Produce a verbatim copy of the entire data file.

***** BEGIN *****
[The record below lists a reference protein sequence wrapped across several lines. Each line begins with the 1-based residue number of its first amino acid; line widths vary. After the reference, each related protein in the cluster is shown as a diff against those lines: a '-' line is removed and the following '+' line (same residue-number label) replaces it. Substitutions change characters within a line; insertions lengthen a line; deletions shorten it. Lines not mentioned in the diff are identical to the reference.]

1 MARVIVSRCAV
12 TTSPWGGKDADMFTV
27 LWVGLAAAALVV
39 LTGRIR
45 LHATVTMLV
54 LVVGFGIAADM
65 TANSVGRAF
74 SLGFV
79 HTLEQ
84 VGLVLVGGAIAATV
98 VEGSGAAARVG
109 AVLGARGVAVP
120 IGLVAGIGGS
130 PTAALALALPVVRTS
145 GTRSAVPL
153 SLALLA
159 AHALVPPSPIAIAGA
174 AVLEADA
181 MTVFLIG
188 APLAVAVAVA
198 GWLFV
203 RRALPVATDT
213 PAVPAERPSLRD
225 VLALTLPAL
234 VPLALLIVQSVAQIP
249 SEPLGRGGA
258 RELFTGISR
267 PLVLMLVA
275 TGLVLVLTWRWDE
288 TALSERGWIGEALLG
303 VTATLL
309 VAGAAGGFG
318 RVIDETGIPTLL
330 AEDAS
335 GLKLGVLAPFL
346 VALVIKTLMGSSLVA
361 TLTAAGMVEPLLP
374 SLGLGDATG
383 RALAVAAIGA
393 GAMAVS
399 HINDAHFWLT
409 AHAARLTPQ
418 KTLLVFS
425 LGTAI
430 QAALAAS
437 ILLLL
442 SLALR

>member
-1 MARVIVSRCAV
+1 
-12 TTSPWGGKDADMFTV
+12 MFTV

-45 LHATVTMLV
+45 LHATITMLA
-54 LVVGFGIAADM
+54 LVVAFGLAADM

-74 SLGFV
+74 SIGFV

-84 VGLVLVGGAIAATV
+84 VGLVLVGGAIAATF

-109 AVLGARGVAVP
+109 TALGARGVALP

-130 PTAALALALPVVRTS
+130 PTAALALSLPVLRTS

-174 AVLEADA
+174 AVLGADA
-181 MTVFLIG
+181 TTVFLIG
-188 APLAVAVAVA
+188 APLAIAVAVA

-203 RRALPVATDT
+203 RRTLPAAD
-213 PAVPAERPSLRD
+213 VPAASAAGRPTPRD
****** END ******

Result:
[The record below lists a reference protein sequence wrapped across several lines. Each line begins with the 1-based residue number of its first amino acid; line widths vary. After the reference, each related protein in the cluster is shown as a diff against those lines: a '-' line is removed and the following '+' line (same residue-number label) replaces it. Substitutions change characters within a line; insertions lengthen a line; deletions shorten it. Lines not mentioned in the diff are identical to the reference.]

1 MARVIVSRCAV
12 TTSPWGGKDADMFTV
27 LWVGLAAAALVV
39 LTGRIR
45 LHATVTMLV
54 LVVGFGIAADM
65 TANSVGRAF
74 SLGFV
79 HTLEQ
84 VGLVLVGGAIAATV
98 VEGSGAAARVG
109 AVLGARGVAVP
120 IGLVAGIGGS
130 PTAALALALPVVRTS
145 GTRSAVPL
153 SLALLA
159 AHALVPPSPIAIAGA
174 AVLEADA
181 MTVFLIG
188 APLAVAVAVA
198 GWLFV
203 RRALPVATDT
213 PAVPAERPSLRD
225 VLALTLPAL
234 VPLALLIVQSVAQIP
249 SEPLGRGGA
258 RELFTGISR
267 PLVLMLVA
275 TGLVLVLTWRWDE
288 TALSERGWIGEALLG
303 VTATLL
309 VAGAAGGFG
318 RVIDETGIPTLL
330 AEDAS
335 GLKLGVLAPFL
346 VALVIKTLMGSSLVA
361 TLTAAGMVEPLLP
374 SLGLGDATG
383 RALAVAAIGA
393 GAMAVS
399 HINDAHFWLT
409 AHAARLTPQ
418 KTLLVFS
425 LGTAI
430 QAALAAS
437 ILLLL
442 SLALR

>member
-1 MARVIVSRCAV
+1 
-12 TTSPWGGKDADMFTV
+12 MFTV

-45 LHATVTMLV
+45 LHATITMLA
-54 LVVGFGIAADM
+54 LVVAFGLAADM

-74 SLGFV
+74 SIGFV

-84 VGLVLVGGAIAATV
+84 VGLVLVGGAIAATF

-109 AVLGARGVAVP
+109 TALGARGVALP

-130 PTAALALALPVVRTS
+130 PTAALALSLPVLRTS

-174 AVLEADA
+174 AVLGADA
-181 MTVFLIG
+181 TTVFLIG
-188 APLAVAVAVA
+188 APLAIAVAVA

-203 RRALPVATDT
+203 RRTLPAAD
-213 PAVPAERPSLRD
+213 VPAASAAGRPTPRD